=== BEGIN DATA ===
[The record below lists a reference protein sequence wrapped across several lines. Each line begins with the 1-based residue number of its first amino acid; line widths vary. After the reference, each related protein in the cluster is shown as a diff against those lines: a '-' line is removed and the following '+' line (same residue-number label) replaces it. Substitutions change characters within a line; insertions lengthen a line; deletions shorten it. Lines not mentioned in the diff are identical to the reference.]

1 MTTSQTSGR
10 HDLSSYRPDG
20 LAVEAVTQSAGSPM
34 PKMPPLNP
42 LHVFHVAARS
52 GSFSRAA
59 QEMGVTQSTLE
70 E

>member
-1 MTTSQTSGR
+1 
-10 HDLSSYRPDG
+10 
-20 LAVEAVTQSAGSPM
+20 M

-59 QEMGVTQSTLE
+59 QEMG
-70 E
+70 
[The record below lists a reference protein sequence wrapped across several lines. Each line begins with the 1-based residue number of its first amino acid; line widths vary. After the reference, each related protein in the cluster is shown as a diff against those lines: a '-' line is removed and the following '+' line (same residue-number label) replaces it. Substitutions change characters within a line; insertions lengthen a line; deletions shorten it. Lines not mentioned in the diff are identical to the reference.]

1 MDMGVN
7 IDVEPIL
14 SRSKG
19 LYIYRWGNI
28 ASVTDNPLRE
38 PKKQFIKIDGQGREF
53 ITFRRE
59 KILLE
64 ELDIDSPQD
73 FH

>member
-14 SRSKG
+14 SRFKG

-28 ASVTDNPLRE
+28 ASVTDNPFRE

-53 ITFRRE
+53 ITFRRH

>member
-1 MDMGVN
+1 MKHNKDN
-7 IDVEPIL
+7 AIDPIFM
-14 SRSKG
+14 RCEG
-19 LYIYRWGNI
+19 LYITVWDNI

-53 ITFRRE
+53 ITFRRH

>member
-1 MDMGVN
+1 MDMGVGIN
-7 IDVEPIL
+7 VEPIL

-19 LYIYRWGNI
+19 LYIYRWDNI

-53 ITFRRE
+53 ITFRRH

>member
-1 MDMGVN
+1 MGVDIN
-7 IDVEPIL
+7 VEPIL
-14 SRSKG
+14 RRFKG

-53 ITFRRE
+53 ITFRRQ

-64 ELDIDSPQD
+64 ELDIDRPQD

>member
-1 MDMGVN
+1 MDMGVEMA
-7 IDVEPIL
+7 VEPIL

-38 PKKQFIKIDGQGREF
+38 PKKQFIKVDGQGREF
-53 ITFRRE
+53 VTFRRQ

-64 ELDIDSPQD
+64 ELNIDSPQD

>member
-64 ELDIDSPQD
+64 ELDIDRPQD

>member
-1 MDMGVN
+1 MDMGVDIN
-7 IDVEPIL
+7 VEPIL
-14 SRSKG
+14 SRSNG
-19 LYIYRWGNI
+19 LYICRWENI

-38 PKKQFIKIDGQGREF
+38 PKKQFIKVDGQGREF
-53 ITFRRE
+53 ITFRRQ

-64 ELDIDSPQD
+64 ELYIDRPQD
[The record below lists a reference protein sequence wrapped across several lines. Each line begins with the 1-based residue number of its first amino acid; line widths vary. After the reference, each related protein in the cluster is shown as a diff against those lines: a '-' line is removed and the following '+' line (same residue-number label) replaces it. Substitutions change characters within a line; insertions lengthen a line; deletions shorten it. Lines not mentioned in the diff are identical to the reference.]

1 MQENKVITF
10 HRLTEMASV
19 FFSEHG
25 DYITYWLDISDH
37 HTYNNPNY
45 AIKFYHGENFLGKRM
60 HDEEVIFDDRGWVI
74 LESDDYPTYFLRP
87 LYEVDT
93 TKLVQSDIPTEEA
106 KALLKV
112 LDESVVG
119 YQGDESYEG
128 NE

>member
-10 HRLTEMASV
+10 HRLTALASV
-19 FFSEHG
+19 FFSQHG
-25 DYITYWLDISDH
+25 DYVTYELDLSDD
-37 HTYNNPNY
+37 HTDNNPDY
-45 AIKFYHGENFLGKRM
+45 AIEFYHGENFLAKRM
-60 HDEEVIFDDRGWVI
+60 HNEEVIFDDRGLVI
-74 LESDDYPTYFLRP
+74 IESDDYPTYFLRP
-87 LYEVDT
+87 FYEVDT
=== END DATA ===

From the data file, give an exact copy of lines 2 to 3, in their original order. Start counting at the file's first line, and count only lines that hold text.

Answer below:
1 MTTSQTSGR
10 HDLSSYRPDG